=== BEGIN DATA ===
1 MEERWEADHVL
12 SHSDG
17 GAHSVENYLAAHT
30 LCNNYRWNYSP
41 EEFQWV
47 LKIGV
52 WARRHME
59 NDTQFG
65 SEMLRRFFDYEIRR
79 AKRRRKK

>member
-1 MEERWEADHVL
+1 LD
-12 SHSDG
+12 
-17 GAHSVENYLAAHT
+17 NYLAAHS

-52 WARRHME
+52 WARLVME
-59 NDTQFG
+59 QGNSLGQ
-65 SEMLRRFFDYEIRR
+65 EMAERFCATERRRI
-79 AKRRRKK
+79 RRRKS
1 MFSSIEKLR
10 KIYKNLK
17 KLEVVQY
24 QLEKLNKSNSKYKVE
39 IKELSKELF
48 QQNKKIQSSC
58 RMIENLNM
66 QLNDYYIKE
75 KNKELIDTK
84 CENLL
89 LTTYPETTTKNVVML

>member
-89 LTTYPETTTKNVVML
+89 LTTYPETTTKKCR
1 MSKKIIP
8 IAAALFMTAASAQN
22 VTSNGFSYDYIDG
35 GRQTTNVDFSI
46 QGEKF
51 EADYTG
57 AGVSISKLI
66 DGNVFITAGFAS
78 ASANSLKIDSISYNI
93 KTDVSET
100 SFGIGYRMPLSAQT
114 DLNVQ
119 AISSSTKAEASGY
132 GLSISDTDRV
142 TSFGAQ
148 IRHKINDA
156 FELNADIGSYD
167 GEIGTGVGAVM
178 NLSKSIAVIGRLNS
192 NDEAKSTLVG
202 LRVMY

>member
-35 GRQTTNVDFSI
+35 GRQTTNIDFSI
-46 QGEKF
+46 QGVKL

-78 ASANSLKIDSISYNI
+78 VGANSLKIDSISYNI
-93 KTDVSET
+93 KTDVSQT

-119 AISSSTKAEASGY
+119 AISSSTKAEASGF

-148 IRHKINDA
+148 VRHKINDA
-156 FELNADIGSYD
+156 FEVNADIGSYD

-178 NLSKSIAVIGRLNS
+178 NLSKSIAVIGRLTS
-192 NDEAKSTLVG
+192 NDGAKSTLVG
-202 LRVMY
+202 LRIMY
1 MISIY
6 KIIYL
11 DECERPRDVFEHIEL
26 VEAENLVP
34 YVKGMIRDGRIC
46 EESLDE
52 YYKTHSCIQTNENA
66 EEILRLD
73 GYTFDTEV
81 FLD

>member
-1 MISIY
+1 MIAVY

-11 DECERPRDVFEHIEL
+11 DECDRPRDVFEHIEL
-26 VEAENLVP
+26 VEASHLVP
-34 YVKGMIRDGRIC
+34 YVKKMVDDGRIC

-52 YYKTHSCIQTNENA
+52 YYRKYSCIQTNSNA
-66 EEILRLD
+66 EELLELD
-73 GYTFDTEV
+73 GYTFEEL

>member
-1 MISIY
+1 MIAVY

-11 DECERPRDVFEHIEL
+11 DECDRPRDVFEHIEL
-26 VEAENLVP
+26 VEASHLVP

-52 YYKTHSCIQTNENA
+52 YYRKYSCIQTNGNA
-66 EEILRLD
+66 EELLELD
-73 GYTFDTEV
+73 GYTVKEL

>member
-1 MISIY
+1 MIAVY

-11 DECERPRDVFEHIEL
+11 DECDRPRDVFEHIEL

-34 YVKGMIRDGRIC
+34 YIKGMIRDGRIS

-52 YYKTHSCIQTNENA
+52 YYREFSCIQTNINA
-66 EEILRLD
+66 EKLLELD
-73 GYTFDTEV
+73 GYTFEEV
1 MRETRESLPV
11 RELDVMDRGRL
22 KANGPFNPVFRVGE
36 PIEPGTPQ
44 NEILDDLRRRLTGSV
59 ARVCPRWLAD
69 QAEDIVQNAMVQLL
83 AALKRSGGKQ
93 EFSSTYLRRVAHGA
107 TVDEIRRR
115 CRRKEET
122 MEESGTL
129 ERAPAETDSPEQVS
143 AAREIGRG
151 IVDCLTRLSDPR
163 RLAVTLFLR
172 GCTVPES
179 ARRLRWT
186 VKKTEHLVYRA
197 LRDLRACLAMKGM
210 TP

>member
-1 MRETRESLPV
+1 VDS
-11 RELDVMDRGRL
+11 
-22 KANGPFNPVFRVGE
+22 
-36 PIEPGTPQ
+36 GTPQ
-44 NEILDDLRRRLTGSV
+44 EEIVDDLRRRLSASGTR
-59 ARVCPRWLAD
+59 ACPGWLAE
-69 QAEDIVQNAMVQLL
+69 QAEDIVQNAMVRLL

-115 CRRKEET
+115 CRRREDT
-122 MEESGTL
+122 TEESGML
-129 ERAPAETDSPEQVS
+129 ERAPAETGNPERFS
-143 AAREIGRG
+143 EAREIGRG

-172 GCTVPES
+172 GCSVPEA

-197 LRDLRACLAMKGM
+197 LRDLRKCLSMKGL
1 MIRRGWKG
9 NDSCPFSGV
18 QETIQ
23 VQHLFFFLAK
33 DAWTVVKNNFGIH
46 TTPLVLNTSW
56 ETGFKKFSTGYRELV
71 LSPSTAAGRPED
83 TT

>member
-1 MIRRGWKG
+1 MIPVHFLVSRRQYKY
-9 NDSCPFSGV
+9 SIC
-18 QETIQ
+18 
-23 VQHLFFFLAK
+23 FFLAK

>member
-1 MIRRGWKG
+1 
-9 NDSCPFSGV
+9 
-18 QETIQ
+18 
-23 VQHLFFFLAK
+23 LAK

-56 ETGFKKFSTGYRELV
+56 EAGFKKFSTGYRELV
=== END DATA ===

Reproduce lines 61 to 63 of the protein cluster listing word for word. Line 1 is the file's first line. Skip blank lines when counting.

>member
-35 GRQTTNVDFSI
+35 GRQTTNIDFSI